3.2.  Characterization of inorganic ion exchange materials

 In addition to testing the inorganic ion exchangers with respect to their ability to remove radionuclides from nuclear waste effluents their physicochemical properties have been characterised in many ways:

  • structure determination by X-ray diffraction
  • radiation resistance
  • thermal decomposition
  • Their basic ion exchange parameters have been determined to predict the ion exchange equilibria and column performance

In the early 1980’s I also developed a solidification method for the final disposal of inorganic ion exchangers. In this method the ion exchangers were mixed with clay and ceramised into solid blocks by heating.

 3.3. Removal of heavy metals from metallurgical waste effluents

 In 1996-1999 I worked as a coordinator in the EU funded research project “Removal of heavy metals from metallurgical waste effluents by ion exchange”. In addition to Finland we had partners from UK and Germany. In the Laboratory of Radiochemistry we studied the use of chelating ion exchanger resins, activated carbons and inorganic ion exchangers for the removal Cd, Co, Ni, Cr, Zn and Cu from the waste effluents from metal plating plants. Based on this study the Finnair metal plating plant took into use an ion exchange facility to remove Cd and Ni as an end-polishing step following their existing waste treatment plant.

 3.4. Ion exchange properties of chelating ion exchange resins

 In the 1990’s I studied the basic ion exchange properties of chelating ion exchange resins, especially iminodiacetate and aminophosphonate resins. Special focus was paid to Zn and Ni ion exchange equilibria and to hydrolysis of the exchangers.


 4.1. Study of cesium in blood plasma

 I have been a supervisor of the doctoral thesis of Matti Kaikkonen from the Faculty of Veterinary Sciences, University of Helsinki. This work deals with the determination of cesium (stable and radioactive) in blood plasma. We have developed a novel method to determine added stable cesium in plasma. The method is based on binding cesium in ammonium-iron(II)-hexacyanoferrate (AFCF) and precipitating AFCF with plasma proteins. The method can bE utilised, for example, in studying the plasma kinetics of cesium.

 4.2. Behaviour of heavy metals in lakes in the northwestern  Russia

 In 2005 water and sediment samples were taken from Lake Umbozero, the second largest lake in the Kola Peninsula. The purpose of the study was to see if the lake would have been affected by the atmospheric emissions from the metal smelters in the Kola region, especially by the Monchegorsk smelter 60 kilometres west of the lake. Clearly increasing trend of metals was seen in the sediment profiles but in general the lake was seen to be rather clean, especially compared to the Lake Imandra close to the Monchegorsk smelter.

 Similar study was done in 2007 in Kostamus region where there is a large iron mine and ore dressing mill only 30 kilometres east of the Finnish-Russian border. Water and sediment samples were taken from four lakes in a water stream leading from the waste pond of the plant to Lake Keskikuittijärvi 60 kilometres northeast of the plant. In this water system clearly increasing trend on most metals was seen to towards the plant. In another studied direction, 70 kilometres west of the plant, water and sediment samples were taken from two lakes in the Russian side and from another two lakes in the Finnish side. In this direction, where only atmospheric releases are possible, no effects of the plant were seen.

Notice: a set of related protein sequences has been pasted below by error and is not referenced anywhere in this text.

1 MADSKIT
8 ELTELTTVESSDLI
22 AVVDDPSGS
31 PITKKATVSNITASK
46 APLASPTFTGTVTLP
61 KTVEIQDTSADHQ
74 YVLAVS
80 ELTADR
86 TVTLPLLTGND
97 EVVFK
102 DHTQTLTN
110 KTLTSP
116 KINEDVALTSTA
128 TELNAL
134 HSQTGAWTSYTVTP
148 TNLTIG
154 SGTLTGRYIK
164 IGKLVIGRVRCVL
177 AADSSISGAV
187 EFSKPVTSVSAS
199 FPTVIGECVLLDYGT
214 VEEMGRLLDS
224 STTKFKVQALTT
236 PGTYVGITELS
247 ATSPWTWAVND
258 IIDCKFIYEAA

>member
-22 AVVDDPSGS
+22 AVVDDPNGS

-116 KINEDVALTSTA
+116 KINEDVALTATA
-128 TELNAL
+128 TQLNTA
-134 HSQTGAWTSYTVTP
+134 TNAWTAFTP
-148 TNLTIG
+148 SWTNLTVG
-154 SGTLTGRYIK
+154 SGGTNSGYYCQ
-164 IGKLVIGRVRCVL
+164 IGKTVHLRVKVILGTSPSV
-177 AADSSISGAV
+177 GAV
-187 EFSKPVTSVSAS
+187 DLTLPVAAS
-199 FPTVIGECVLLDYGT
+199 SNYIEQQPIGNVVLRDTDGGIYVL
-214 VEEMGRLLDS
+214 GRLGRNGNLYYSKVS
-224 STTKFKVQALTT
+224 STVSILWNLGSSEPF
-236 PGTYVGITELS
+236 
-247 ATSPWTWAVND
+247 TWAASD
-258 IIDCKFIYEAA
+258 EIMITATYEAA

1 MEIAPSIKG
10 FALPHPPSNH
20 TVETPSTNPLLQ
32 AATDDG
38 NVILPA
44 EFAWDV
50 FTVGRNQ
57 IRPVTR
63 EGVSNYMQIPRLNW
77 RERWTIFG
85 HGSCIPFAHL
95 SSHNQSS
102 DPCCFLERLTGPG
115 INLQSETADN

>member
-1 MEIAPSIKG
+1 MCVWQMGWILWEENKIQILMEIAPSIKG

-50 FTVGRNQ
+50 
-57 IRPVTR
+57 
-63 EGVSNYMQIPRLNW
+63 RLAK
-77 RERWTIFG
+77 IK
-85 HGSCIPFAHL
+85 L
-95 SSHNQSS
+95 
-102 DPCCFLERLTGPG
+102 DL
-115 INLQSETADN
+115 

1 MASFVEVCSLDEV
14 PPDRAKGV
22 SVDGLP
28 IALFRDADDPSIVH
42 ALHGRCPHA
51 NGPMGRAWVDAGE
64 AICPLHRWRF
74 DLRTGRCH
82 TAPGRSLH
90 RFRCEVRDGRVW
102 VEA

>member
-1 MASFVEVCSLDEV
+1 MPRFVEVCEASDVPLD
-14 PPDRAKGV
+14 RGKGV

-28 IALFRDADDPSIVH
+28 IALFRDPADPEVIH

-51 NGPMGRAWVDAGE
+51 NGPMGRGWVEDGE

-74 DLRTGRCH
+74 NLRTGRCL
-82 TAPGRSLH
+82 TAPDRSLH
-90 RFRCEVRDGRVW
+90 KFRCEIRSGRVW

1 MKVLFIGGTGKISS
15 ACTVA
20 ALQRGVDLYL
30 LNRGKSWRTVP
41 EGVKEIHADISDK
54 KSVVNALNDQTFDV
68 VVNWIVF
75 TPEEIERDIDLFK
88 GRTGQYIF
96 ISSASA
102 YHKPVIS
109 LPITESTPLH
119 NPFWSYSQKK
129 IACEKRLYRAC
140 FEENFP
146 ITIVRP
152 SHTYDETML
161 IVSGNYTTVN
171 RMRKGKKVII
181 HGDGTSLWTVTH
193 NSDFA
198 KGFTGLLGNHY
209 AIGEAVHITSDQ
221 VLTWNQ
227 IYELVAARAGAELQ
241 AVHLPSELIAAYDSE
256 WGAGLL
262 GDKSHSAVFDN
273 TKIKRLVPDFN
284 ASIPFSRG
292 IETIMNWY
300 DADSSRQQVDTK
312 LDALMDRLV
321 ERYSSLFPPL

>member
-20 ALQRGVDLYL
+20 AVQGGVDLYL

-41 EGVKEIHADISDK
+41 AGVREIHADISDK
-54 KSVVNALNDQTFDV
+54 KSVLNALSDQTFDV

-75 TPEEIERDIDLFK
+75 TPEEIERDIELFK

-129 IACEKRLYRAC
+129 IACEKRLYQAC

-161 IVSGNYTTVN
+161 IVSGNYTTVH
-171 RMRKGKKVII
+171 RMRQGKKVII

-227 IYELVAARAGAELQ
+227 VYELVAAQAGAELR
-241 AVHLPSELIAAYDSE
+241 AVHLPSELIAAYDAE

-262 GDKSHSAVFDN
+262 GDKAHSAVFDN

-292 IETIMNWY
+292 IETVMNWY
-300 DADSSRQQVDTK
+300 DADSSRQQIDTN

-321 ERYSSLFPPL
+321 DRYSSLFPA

Courses lectured

 Principles of radiochemistry, years 2000-2018, 2008,  5 credit units

 Chemistry and analysis of radionuclides, 2001-2017, 5 credit units

 Environmental radioactivity, 2001-2016, 3 credit units

 Radioactive tracer techniques, 1997-2000, 3 credit units

 Ion exchange and its use in the treatment of industrial waste effluents, together with Dr. Risto Harjula, 1999-2002, 2 credit units

Chemistry of the final disposal of spent nuclear fuel, 2013-2017, 3 credit units

Produced text books:

 J.Lehto and X.Hou, Chemistry and analysis of radionuclides, Wiley – VCH in 2010, 406 pages


1. Radioactivity, radionuclides, and radiation

2. Special characteristics of the chemistry and analysis of radionuclides

3. Need for radiochemical separations

4. Radiochemical separation methods

5. Yield determinations and source preparations in radiochemical analyses

6. Radiochemistry of alkali metals

7. Radiochemistry of alkaline earth metals

8. Radiochemistry of 3d transition metals

9. Radiochemistry 4d transition metals

10. Radiochemistry of lanthanides

11. Radiochemistry of halogens

12. Radiochemistry of noble gases

13. Radiochemistry of tritium and 14C

14. Radiochemistry of lead and polonium

15. Radiochemistry of actinides

16. Speciation – physical and chemical forms of radionuclides

17. Measurement of radionuclides with mass spectrometry

18. Sampling and pre-treatment of environmental samples

19. Chemical changes in the matter induced by the radioactive decay process


 J.Lehto, Basics of nuclear physics and of detection and measurement of radiation, 2016, 200 pages, available at http://nucwik.com/textbooks/index.html


1.      What is radiochemistry

2.      What is radioactivity

3.      History of radiochemistry                                                                  

4.      Structure of atom and nucleus

5.      Nuclides, isotopes, isobars – nuclide chart

6.      Stability of nuclides

7.      Radionuclides

8.      Modes of radioactive decay

9.      Rate of radioactive decay – equilibria in successive decays processes

10.  Interaction of radiation with matter

11.  Detection and measurement of radiation

12.  Measurement of radiation with gas chambers

13.  Liquid scintillation counting

14.  Statistical treatment of results

15.  Nuclear reactions  

16.  Preparation of radionuclides 

17.  Isotope separations

18.  Radionuclide imaging